Modern Rhetoric

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Modern Rhetoric has gone through many changes since the age of ancient Rome and Greece to fit the societal demands of the time. Kenneth Burke, who is largely credited for defining the notion of modern rhetoric, described modern rhetoric as, "Rooted in an essential function of language itself, a function that is wholly realistic, and is continually born anew; the use of language as a symbolic means of inducing cooperation in beings that by nature respond to symbols."[1] Burke’s theory of rhetoric directed attention to the division between classical and modern rhetoric. The intervention of outside academic movements, such as structuralism, semiotics, and critical theory, made important contributions to a modern sense of rhetorical studies.

Support and Criticism[edit]

Some critics disagree with a changing definition of rhetoric, including Brian Vickers, who argued that modern rhetoric demeans classical rhetoric: "It first reduces its scope, and then applies it to purposes that it never dreamt of."[2] He also critiques Burke’s writing on modern rhetoric, saying it is, "A [rhetorical] system that rearranges the components of classical rhetoric so idiosyncratically as to be virtually unusable."[3] Kenneth Burke was heavily influenced by modern social stratification and the way which symbols allow social unification and polarization, particularly in A Rhetoric of Motives.[4] Burke sees these social changes as a social drama, acted out in rhetorical performance. Burke also employs Freudian principles in his works on modern rhetoric. He highlights the importance of modern psychology, where identification of the audience plays a key role. The principle of identification, as Burke explains, is the speaker appealing to the audience’s opinions and ideals.[5] Identification is crucial for modern rhetorical study and the principal of constitutive rhetoric.

Other Influences[edit]

A significant event, deemed the "linguistic turn," drastically changed how modern rhetoric was theorized and practiced. The linguistic turn linked different areas of study by their common concern for symbol-systems in shaping the way humans interpret the world and create meaning. Interpreting the world and creating meaning is the basis for Richard E. Vatz's "Myth of the Rhetorical Situation," Philosophy and Rhetoric, Summer: 1973 and The Only Authentic Book of Persuasion, Kendall Hunt, 2012, 2013. This is a change from the traditional understanding of words being labels for ideas and concepts, to the notion of language constituting social reality.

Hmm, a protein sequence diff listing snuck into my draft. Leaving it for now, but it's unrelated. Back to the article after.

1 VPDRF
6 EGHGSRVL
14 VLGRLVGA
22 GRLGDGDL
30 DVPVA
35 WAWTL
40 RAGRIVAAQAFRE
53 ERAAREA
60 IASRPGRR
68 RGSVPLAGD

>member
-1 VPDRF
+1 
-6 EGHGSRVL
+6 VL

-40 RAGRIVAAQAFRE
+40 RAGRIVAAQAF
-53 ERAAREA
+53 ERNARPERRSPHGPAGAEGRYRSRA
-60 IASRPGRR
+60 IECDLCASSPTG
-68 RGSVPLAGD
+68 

The public sphere was studied by scholars such as Jürgen Habermas and Gerard Hauser. Jürgen Habermas described the public sphere as the sphere of private people coming together as a public that is accessible by all, to openly discuss the general rules governing society.[6] Gerard Hauser described the public sphere differently in terms of rhetoric. Hauser explained it to be formed by the dialogue surrounding issues, emphasizing how the members of society that engage in the dialogue were the components of the public sphere.[7] The public sphere grows by attaining more members who will engage in the vernacular. Hauser’s definition of the rhetorical public sphere still shares the notion of open debate and accessibility, assuming that the participants are actively engaged in the discourse.


Some scholars that support the notion of modern rhetoric offer normative models that differ from classical rhetoric. Modern rhetorical study, some say, should stress two-way communication based on mutual trust and understanding to improve the speaker’s ability to persuade.[8] Acknowledging that all communication and symbols are rhetorical, scholars of the field also call for a continued expansion of the objects of study, in order to improve communicative practices and bring about more egalitarian speech.


  1. ^ Burke, Kenneth. A Rhetoric of Motives. London, England: University of California Press, Ltd, 1950. Print. 43.
  2. ^ Vickers, Brian. "The Atrophy of Modern Rhetoric, Vico to De Man." Rhetorica 6.1 (1988): 21-56. Web. 15 February 2010. 35.
  3. ^ Vickers 28.
  4. ^ Abbott, Don. "Marxist Influences on the Rhetorical Theory of Kenneth Burke." Philosophy & Rhetoric 7.4 (1974): 217-233. Web. 9 April 2010. 231.
  5. ^ Burke. 55.
  6. ^ Habermas, Jürgen. The Structural Transformation of the Public Sphere: An Inquiry into a Category of Bourgeois Society. 2nd ed. The MIT Press, 1991. Print. 27.
  7. ^ Hauser, Gerald. Vernacular Dialogue and the Rhetoricality of Public Opinion. Communication Monographs, 1998. Print. 86.
  8. ^ Ede, Lisa, and Andrea Lunsford. "On Distinctions Between Classical and Modern Rhetoric." Educational Resources Information Center (1982): 1-29. Web. 17 February 2010. 4.

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